The Children’s Adventure Center, Riverside Road, on Wednesday, January 29, accepted a work of art sent to the town in memory of the first anniversary of 12/14. Given by the school community of the Guadalupe Regional Middle School (GRMS) and the city of Brownsville, Texas, the simple painting is meant to convey the theme of children’s never-ending play, according to GRMS art teacher, Jennifer Rose.
“This theme was chosen to celebrate the young and playful innocence of children,” Ms Rose explained in a letter that accompanied the gift.
A freestanding painting, approximately 6 feet by 4 feet, it depicts two featureless children, one jumping rope and the other riding a skateboard. The figures are made up of geometric shapes, filled in with hundreds of thumbprints dipped in paint, against a bright yellow background.
“The illustration was purposefully rendered in basic geometric shapes, which is very typical in the artwork of young children,” said Ms Rose, and thumbprints allowed each member of the community to personally sent “their support and love,” she said.
Local Brownsville realtor Craig Grove approached Ms Rose in January 2013, she said, asking if her art students could help create a piece for Sandy Hook. He had attended a silent auction featuring images of the Virgin, she said, in the weeks prior to 12/14. “At the event, he saw candles, I think they were a centerpiece, that had a verse printed on them about children and the Virgin Mary,” Ms Rose said in a phone interview with The Newtown Bee.
“The shooting at Sandy Hook resonated with Mr Grove. He remembered that verse [he had seen on the candles] and the connection to children, and he has children, and wanted to do something for [Sandy Hook],” said Ms Rose.
GRMS is a private, tuition-free Catholic school, made up of 77 sixth, seventh, and eighth grade students. The Virgin Mary of Guadalupe is the school’s namesake, Ms Rose explained. Mr Grove offered to raise funds to cover the supplies and shipping charges.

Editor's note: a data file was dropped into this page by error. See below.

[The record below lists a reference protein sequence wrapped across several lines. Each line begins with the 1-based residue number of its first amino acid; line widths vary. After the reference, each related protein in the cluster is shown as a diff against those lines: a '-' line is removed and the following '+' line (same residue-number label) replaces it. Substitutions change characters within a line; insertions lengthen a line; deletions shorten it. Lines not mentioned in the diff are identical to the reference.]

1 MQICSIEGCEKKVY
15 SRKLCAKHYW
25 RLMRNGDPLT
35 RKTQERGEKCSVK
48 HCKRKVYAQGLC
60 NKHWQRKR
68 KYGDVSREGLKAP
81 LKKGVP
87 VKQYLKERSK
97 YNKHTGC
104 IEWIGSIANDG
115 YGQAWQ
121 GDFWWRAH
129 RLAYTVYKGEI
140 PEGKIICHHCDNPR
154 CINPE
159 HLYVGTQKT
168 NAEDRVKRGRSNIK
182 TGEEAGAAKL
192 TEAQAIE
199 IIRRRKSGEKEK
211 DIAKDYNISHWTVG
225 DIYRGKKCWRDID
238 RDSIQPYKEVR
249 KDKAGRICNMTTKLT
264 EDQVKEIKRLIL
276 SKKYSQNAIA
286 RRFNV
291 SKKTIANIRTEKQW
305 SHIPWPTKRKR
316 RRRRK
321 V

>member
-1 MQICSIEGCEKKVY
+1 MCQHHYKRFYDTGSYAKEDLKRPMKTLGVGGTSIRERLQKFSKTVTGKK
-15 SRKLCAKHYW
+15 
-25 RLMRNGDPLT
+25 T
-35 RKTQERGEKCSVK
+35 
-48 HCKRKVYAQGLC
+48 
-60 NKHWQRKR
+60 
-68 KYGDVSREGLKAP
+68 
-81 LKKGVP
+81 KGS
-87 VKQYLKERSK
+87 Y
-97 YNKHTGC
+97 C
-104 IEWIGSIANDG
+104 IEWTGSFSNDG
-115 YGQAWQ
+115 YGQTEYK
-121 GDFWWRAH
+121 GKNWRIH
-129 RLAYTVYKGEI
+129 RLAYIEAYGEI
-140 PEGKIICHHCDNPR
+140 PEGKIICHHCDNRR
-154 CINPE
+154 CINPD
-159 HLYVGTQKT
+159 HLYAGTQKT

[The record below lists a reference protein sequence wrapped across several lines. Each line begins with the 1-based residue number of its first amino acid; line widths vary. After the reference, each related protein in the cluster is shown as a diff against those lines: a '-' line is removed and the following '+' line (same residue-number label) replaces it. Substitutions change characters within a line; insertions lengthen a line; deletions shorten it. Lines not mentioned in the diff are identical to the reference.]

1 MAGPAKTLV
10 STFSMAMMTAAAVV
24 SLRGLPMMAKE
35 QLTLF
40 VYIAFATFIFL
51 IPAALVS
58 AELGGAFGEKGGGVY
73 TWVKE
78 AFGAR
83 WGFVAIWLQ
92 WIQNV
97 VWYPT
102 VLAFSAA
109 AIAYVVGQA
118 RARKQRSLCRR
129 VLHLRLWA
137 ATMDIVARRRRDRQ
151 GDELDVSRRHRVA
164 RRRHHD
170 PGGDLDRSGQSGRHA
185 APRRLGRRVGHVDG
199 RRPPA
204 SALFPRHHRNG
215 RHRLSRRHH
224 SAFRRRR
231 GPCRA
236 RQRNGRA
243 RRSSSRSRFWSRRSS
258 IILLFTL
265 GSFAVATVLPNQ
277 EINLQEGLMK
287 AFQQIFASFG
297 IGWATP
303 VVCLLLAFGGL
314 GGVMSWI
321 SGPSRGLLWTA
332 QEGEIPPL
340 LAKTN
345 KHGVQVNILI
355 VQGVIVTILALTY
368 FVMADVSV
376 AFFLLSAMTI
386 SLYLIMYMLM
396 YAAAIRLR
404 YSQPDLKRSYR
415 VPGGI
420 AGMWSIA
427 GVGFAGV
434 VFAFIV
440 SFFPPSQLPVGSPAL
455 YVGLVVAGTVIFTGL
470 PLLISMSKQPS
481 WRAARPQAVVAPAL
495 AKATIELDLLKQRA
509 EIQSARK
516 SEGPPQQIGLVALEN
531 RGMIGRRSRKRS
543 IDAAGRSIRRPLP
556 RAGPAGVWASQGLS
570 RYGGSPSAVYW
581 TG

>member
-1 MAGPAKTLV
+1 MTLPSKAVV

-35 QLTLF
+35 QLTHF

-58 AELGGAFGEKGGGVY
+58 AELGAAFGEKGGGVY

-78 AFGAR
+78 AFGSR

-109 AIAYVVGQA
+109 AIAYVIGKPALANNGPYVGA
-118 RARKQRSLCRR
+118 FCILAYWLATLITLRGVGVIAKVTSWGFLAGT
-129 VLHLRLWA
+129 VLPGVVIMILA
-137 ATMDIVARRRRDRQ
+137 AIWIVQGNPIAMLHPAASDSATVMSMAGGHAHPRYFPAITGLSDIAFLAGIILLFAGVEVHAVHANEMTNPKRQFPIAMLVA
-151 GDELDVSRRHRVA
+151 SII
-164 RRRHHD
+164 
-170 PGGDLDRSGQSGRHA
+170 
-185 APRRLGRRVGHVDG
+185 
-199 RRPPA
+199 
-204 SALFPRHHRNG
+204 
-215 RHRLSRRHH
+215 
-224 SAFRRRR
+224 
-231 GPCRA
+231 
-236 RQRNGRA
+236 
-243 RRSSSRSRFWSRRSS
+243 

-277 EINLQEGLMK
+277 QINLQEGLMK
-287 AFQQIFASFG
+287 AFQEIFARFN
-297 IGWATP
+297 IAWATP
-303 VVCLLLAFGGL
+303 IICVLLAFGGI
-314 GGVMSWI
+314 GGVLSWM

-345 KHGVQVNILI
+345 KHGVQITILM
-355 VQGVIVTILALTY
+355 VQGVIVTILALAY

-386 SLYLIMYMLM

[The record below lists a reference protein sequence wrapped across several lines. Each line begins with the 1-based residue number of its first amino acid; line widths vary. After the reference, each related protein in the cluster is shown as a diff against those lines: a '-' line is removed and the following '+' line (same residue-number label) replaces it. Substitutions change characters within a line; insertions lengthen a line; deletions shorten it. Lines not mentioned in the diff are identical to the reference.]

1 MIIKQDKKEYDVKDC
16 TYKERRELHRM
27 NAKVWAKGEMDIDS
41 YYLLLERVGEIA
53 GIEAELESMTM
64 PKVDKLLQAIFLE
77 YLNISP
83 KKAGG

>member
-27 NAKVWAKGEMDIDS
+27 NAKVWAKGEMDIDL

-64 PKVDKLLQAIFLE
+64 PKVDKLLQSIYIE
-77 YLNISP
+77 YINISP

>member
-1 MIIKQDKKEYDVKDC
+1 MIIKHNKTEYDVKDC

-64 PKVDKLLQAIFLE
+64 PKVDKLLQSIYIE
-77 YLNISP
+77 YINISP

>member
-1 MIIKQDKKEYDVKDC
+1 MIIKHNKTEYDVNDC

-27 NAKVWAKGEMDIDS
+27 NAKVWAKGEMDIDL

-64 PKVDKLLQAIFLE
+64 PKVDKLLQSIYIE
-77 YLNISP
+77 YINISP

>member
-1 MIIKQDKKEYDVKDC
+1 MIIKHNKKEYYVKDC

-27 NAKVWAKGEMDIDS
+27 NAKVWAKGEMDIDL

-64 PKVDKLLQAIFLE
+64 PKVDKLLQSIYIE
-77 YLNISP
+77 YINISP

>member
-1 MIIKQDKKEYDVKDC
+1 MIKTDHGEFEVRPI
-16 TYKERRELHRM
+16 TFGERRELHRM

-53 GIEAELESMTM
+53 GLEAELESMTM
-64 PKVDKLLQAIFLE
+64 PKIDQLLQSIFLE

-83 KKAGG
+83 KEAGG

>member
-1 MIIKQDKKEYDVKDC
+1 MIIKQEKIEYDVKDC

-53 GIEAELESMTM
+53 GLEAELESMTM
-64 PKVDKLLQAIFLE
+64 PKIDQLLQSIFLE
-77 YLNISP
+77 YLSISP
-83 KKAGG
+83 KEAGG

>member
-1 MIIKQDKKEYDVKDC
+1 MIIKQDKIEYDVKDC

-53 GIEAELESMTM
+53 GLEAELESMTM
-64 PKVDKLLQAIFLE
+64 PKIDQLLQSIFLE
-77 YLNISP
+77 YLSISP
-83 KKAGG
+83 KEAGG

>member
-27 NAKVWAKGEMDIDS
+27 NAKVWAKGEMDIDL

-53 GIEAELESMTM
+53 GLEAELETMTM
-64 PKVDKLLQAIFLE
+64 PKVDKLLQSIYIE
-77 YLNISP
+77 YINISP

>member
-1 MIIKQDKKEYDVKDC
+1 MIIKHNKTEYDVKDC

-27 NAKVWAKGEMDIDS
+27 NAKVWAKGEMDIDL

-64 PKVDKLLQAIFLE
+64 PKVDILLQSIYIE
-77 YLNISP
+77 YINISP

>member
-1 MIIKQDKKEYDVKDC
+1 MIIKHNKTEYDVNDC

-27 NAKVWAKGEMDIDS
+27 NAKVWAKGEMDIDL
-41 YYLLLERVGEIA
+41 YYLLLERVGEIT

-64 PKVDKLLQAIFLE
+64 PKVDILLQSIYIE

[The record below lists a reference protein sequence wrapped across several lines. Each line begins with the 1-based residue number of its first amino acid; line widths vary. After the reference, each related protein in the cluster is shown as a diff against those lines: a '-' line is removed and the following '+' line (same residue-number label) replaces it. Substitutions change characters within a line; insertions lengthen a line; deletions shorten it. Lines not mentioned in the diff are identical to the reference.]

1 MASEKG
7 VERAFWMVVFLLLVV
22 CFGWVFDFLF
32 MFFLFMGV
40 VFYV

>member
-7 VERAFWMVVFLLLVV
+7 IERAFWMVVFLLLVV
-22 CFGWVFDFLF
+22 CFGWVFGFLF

The basic idea of two children, a boy and a girl, came from Ms Rose, as she brainstormed ideas with students as to what the project should look like. “We thought a mosaic, or a painting, or a drawing. The children and I talked about what would work. Some of them suggested a painting of the Virgin of Guadalupe, but I told them this event didn’t just happen to Catholics, so we wanted to make sure it applied to everyone,” she said.
Neither of the children in the painting have facial details, and their skin color — an unexpected green — was chosen to be racially ambiguous, as well, said the art teacher.
“We decided on green for the skin tone in order to represent one of Sandy Hook’s school colors,” she said.
The Monday following 12/14, GRMS held an all-school assembly to pray for Sandy Hook, Ms Rose said, as most of the students had heard the news over the weekend. Very little encouragement was needed for the children to create a work of art for Sandy Hook, she said. “Part of our mission here is service. Our kids love helping in the community. I don’t know that kids would have come up with the idea of a memorial, but there was not a moment’s hesitation from them when I presented the idea,” Ms Rose said.
By spring of 2013, funding for the project was in place. On the final day of school, Ms Rose set up the project in the school’s courtyard, and each of the students added the personal touch of a thumbprint to the painting. The finishing touches, including the wooden base, were added in the fall, before it was shipped to the Town of Newtown.
The backside of the painting is painted with a red heart bordered by the script “Para Siempre” — Love For Ever. “From our community to yours — Brownsville, Texas” reads the simple message.
“It’s a nice piece to have here,” said preschool teacher Anna Ruggiero, Friday, January 31. “The yellow background goes nicely in our ‘Sunshine Room,’ and it brightens things up.”
The preschoolers are attracted to the figures that are just their size, she said, and love that it is a piece of art that they are allowed to touch.
The more she looked at it, Ms Ruggiero said, the more she came to feel the love put into the creation of the piece. “We appreciate every fingerprint. To have kids from way across the US sending us their fingerprints is wonderful. Each [thumbprint] is its own. It doesn’t belong to anyone else,” she pointed out, “and that’s what makes this special.”